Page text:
STP is the short form for Spanning Tree Protocol & RSTP (Rapid Spanning Tree Protocol), MSTP (Multiple Spanning Tree Protocol) are all advanced/ improved implementations of STP. In this article, we will try to understand the basic concepts of Spanning Tree Protocols and their implementation.
What is Spanning Tree Protocol (STP) and why is it required?
Spanning Tree Protocol, and its improved versions, are required mainly for two reasons – To prevent network loops (due to multiple paths to the same destination) & to introduce redundancy in the link connections (if one link fails, the data is still routed through a different link/route).
Network loops sometimes happen inadvertently, especially in large networks. When there are two or more paths to the same destination, there is a danger of broadcast packets getting in to an infinite loop and hence causing congestion in the network. So, STP is used to identify the best path to the destination, and block all other paths (links). The blocked links are not always discarded. They are connected and kept inactive by STP, so that, when the best path fails – the next best path can be achieved by activating the blocked links.
Consider the above diagram. For the moment, let us concentrate on the Switch A, B & C. Switch C is connected to Switch A & Switch B via direct links. But there is another link (marked in red) that goes from Switch A to Switch B. If no Spanning Tree Protocol is applied in this scenario, there would be looping of data and hence broadcast congestion in the network.
But if STP enabled switches are employed, the link L3 is effectively blocked from transmitting any data. Its very much connected to the Switches A & B and keeps listening to the network. If either L1 or L2 links fail, this link (L3) automatically gets activated. This provides for both link redundancy and switch redundancy in the network.
Similarly, Switches C, D, E, F & G can also provide link redundancy if they are connected as shown in the above diagram & STP/RSTP enabled switches are employed.
Electing the Root:
Electing the Root bridge/ Root Switch is one important process in Spanning Tree Protocol. It is with reference to the Root Switch that all the other switches determine their best cost path. The Root Switch is the Central reference Switch. In our above diagram, Switch C could be considered as the Root bridge as it is in the central location.
Generally, the root switch is elected by selecting the switch with the lowest bridge ID. Its possible (and recommended) to manually select the root switch. If it is not selected manually, the switches will themselves elect a root switch. If the root switch fails, all the other switches repeat the election process and select a new root switch, from the available switches. The other switches in the network are called designated switches.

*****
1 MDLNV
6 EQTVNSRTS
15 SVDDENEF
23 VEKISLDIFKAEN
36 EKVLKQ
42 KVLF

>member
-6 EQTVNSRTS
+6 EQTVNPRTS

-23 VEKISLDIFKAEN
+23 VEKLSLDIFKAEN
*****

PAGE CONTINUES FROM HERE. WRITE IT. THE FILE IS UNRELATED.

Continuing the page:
There is a certain cost assigned to every link. For example, higher bandwidth (1000 Mbps) links that are directly connected/ close to the root are assigned a lower cost (and) lower bandwidth (10 Mbps) links that are multiple hops away from the root are assigned a higher cost. Once link costs are estimated, STP/RSTP determines the lowest cost connections from each designated switch to the root switch to determine the path with the lowest cost. It also blocks all the other higher cost links to avoid looping in the network.
BPDU stands for Bridge Protocol Data Units. BPDU, are messages (in a certain format) that are exchanged between the switches that participate in the STP/ RSTP process. The switches pass BPDU messages between them continuously (after every two seconds, for example) to exchange their understanding of the network topology / routes/ link costs, etc. They establish the best path (least cost) connections to the root switch with the help of BPDU messages obtained from other switches.
Whenever there is a change in the network parameters (link/switch down, new link/new switch added, etc), it is detected and topology-change BPDU is sent to all the switches / switch ports by the root switch. The designated switches then adjust their filtering/ forwarding tables with this information to determine the new location/ routes to the end stations (computers).
RSTP – Rapid Spanning Tree Protocol:
The above processes are common to STP/RSTP & MSTP. With STP, the detection and reconfiguration of network topology changes (when a cable is cut/ new switch is added) takes some time – like 30-50 seconds. Since, a lot of critical / time sensitive applications are running on the LAN, this inactive period may not be acceptable. So, Rapid Spanning Tree Protocol (RSTP) was conceived to overcome this problem (RSTP takes 5-6 seconds to update and re-configure the new network topology/ routes).
In RSTP, link status of each port are monitored pro-actively (instead of waiting for the BPDU messages) to detect network topology changes. RSTP is backward compatible with STP switches.
The Switch ports that participate in RSTP have three states – Discarding (Does not accept/ forward any data but listens to BPDU messages), Learning (Once the network topology change is detected/ activation request comes via the BPDU message and filtering/ forwarding table creation is initiated) & Forwarding (RTSP ports start accepting and forwarding data packets/ frames).
MSTP – Multiple Spanning Tree Protocol:
MSTP (Multiple Spanning Tree Protocol) can map a group of VLAN’s into a single Multiple Spanning Tree instance (MSTI). Which means, the Spanning Tree Protocol is applied separately for a set of VLAN’s instead of the whole network. Different root switches and different STP parameters can be individually configured for each MSTI. So, one link can be active for one MSTI and the other link active for the second MSTI. This enables some degree of load-balancing and generally two MSTI’s are used in the network for easier implementation.
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